KUKA robots weld and mount door panels at Meiller Aufzugtüren

KUKA KR QUANTEC welds and assembles door panels at Meiller Aufzugtüren

Highly flexible robot cell for producing elevator doors

More than 80,000 door panels leave the plant of Meiller Aufzugtüren in Munich every year – and the trend is rising. What makes this statistic special is that hardly any door panel is identical to another. Passenger and goods elevators are always tailor-made, customer-specific solutions that are precisely adapted to the technical requirements of the building they are in. Meiller delivers door panels in infinitely variable dimensions.

Ultra-small batch sizes and countless variants

Small to ultra-small batch sizes and an endless procession of different variants have to be dealt with. These factors call for production systems that can rise to the challenge of the requirements involved, without problems.

KR C4 copes with the limitless variety

While the operator on one side of the changing table is busy loading and clamping, the other side is already getting down to business: in the first step, both KR QUANTECs make a start on the welds that are required. Robot 1, mounted on a pedestal for maximum reach and equipped with a special welding gun, carries out the projection welding. As a result, the KR QUANTEC can connect the top and bottom of the outer shell with the outer rail simultaneously. Robot 2, also pedestal-mounted, simultaneously spot-welds the open U-rail to the underside of the door panel.
This procedure takes less time than the projection welding, so while robot 1 is still welding, robot 2 quickly swaps over its welding gun for a vacuum gripper using an automatic tool change system from Stäubli Connectors, thereby mutating into a handling specialist. Once all the projection welds have been completed, robot 2 picks up the door panel and moves it to the stamping station where various rows of holes are punched into it. Following stamping, the robot moves the door panel to a press which lightly compresses the projecting sheets of metal in one corner, in order to rule out the potential of injury.
The robot's job ends when the door panel is placed on a pallet, at which stage the panel is ready to install without requiring further reworking. In order to cope with the limitless variety in terms of production engineering, Meiller Aufzugtüren makes consistent use of machining programs with parameter settings. When the system starts, the operator merely selects the material – stainless steel, galvanized steel or hot-dip galvanized steel – as well as the length and width of the door panel. The situation with the robot controller is quite different. The KR C4 not only calculates the robot movements including monitoring for collisions, but also works out the parameters and position of every single spot weld, the number and position of the punching operations that are required as well as the position of the clamping fixtures.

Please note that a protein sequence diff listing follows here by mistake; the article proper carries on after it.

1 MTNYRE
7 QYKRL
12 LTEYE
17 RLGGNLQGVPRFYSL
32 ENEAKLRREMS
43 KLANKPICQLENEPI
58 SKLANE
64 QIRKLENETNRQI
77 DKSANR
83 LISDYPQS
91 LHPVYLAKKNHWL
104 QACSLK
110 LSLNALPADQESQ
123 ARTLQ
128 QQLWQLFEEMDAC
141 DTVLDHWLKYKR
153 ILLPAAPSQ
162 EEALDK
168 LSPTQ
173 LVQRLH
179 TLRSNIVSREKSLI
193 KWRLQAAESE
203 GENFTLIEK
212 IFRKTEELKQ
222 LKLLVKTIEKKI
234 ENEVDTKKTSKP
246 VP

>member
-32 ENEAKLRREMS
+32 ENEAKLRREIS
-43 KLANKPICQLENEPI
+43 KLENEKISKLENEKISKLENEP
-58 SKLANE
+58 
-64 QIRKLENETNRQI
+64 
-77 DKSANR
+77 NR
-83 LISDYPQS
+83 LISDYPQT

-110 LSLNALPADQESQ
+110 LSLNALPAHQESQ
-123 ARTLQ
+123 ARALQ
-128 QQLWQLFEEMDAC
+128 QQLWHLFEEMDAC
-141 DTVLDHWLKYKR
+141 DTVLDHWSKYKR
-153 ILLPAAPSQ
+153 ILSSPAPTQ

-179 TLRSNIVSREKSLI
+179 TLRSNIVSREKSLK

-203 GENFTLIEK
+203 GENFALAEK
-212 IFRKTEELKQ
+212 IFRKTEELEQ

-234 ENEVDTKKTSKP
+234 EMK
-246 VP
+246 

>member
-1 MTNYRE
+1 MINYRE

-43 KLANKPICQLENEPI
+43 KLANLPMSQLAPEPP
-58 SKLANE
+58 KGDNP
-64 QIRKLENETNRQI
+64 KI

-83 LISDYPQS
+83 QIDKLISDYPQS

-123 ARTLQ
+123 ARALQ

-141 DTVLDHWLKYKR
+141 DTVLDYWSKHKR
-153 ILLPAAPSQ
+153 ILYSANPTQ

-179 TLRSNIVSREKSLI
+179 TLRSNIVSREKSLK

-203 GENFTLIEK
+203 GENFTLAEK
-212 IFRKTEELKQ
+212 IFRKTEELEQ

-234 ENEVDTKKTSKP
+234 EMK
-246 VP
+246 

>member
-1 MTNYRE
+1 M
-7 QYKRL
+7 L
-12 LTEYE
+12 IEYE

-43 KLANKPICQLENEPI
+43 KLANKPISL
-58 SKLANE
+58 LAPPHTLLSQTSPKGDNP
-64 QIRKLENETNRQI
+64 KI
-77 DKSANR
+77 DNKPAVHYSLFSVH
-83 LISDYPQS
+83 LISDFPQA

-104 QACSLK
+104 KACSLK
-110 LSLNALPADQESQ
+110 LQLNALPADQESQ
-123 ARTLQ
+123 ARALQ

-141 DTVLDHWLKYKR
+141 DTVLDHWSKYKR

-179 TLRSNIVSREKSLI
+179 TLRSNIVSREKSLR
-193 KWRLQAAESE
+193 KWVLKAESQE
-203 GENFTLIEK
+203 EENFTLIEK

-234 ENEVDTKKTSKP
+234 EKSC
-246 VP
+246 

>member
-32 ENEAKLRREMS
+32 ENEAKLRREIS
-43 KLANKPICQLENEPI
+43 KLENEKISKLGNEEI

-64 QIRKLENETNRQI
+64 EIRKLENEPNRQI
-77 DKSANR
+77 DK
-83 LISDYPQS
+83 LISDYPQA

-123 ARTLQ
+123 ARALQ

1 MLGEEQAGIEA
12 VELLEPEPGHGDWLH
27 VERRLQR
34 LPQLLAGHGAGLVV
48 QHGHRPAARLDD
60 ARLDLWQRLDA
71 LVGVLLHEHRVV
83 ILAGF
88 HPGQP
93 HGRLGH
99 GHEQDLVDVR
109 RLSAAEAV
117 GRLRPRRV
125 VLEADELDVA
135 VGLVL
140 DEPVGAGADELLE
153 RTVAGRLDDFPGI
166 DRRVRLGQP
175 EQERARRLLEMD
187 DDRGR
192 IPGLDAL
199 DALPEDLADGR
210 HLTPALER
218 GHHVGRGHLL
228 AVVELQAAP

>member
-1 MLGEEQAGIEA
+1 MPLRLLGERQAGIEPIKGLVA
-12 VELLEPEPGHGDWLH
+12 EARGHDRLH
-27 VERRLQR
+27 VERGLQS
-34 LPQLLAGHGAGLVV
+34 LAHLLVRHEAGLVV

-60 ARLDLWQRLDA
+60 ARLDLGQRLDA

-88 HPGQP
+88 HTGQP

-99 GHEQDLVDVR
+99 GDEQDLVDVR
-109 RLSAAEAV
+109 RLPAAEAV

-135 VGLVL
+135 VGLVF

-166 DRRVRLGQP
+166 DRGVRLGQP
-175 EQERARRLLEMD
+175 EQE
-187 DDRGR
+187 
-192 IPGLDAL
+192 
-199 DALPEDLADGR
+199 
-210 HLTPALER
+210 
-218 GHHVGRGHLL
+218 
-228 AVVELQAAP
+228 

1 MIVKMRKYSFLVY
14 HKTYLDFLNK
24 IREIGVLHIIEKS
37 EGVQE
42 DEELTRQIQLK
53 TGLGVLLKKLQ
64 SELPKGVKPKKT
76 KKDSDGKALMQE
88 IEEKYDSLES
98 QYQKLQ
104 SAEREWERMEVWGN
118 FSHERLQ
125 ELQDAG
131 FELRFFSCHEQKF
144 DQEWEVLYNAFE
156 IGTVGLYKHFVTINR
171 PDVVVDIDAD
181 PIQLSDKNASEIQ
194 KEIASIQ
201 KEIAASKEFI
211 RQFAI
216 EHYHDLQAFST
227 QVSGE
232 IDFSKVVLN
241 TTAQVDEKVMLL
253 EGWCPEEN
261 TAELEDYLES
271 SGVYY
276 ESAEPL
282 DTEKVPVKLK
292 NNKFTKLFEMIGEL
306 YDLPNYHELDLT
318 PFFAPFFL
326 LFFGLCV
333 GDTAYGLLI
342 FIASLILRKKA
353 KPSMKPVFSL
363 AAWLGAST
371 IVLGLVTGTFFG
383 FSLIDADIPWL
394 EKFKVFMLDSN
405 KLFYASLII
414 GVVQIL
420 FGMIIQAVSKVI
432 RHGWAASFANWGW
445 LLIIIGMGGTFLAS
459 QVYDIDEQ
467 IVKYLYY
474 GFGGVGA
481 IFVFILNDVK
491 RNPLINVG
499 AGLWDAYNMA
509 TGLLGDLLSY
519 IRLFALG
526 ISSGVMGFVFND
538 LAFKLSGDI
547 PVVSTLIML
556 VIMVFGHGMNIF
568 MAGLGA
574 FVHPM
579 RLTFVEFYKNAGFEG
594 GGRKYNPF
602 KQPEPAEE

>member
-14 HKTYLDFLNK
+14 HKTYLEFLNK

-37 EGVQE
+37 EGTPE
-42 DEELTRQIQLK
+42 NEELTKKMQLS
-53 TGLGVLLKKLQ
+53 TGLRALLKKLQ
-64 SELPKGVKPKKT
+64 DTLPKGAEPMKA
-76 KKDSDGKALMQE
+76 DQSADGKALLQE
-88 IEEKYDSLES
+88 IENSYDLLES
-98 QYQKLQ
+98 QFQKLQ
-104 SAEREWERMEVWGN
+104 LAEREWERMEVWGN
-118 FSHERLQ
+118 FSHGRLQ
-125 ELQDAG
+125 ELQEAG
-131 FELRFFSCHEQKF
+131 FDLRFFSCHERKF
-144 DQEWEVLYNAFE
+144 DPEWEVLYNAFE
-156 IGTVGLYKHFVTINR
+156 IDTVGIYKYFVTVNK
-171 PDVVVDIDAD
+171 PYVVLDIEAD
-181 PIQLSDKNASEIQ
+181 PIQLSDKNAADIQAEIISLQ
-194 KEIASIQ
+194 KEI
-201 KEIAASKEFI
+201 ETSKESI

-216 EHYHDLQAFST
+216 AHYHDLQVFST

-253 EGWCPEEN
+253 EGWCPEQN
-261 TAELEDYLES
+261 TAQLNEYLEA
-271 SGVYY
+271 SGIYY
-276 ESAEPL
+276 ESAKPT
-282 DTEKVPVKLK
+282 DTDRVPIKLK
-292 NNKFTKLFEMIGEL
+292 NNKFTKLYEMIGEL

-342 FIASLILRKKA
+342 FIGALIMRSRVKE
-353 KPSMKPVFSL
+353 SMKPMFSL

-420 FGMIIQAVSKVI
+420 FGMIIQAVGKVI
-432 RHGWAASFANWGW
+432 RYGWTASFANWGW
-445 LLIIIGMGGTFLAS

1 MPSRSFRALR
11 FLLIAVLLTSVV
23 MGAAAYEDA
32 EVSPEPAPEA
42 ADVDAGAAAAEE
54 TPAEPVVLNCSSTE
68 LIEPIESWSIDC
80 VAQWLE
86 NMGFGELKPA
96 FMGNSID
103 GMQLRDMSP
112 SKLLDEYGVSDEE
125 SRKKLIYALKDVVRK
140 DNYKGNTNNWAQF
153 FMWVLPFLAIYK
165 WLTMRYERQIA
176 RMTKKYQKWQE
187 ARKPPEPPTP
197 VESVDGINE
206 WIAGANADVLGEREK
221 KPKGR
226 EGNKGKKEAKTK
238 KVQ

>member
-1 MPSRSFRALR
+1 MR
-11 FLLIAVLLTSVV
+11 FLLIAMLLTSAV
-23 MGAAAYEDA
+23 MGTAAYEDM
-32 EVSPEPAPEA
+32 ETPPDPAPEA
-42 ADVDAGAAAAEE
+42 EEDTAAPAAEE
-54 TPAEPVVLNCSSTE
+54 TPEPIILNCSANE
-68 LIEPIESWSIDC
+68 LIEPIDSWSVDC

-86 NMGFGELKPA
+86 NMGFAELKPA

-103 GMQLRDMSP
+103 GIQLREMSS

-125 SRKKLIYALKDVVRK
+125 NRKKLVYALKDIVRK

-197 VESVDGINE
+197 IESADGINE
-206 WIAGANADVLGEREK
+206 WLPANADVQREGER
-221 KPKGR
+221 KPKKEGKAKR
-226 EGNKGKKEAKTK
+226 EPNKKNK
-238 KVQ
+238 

Two KUKA KR QUANTEC do the welding work at Meiller as a team.[No text in field]

KUKA KR QUANTEC with power and reach

Two KUKA QUANTEC robots of type KR 150 R 3300 prime K carry out all the requisite production stages: projection welding, spot welding, handling, stamping, forming and finally placing the ready-to install door panel. Handling such oversize door panels is no problem for the KR QUANTEC thanks to its carrying capacity of up to 150 kilograms with a reach of 3301 millimeters. The KUKA KR C4 robot controller impresses in this task with superior performance. The high-performance controller can take in its stride the enormous variety of programs and the resulting complexity of the control task. As a result, none of the parameters are stored in the PLC, but rather in the robot controller.

Maximum flexibility and quality

The new system not only achieves maximum flexibility, but is also able to set benchmarks with regard to the quality of production. The KR QUANTEC welding robots and the welding engineering that is used ensure perfect welds and a precisely defined energy input. The panels only become hand warm during welding. There is hardly any more thermal distortion, and deformation or rotational offset no longer occur.

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